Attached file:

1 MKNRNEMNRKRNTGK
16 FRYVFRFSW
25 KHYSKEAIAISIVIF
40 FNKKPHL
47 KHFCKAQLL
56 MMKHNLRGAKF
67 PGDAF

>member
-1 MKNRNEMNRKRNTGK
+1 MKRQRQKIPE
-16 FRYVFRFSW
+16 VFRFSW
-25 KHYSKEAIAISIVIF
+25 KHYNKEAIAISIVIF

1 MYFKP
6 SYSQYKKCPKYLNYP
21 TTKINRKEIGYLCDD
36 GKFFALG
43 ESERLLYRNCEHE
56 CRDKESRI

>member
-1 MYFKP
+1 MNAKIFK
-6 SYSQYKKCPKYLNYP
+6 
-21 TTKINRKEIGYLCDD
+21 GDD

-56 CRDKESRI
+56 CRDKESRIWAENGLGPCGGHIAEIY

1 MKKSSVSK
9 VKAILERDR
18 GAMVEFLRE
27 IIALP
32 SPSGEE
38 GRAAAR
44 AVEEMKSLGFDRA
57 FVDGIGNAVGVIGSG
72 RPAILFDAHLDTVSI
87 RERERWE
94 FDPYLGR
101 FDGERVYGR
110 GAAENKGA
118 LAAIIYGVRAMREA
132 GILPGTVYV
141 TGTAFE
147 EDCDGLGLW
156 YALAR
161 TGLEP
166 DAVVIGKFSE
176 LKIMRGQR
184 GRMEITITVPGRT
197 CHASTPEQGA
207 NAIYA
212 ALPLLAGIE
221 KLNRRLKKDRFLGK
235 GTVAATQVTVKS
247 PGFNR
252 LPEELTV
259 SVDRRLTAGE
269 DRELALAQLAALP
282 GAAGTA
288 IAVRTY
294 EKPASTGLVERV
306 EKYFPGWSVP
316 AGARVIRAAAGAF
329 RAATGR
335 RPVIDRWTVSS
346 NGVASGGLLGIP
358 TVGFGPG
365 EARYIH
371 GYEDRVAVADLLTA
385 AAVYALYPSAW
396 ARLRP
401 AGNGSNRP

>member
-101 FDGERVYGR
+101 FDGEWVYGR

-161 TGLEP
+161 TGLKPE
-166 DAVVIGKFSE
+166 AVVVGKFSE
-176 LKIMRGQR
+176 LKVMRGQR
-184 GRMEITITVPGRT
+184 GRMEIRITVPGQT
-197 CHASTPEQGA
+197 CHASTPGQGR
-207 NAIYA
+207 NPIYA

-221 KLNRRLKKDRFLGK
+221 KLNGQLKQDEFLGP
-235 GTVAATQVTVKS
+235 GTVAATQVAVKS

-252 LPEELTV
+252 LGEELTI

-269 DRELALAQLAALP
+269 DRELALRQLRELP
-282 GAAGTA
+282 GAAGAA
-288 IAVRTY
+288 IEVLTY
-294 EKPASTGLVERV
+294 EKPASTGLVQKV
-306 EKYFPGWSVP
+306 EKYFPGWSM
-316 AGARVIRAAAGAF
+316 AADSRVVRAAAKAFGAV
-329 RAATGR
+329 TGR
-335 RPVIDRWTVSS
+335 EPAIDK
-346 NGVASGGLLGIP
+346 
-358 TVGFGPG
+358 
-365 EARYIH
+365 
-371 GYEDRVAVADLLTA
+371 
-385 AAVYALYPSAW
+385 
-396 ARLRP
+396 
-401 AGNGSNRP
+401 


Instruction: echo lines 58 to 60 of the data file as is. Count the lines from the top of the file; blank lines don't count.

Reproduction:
252 LPEELTV
259 SVDRRLTAGE
269 DRELALAQLAALP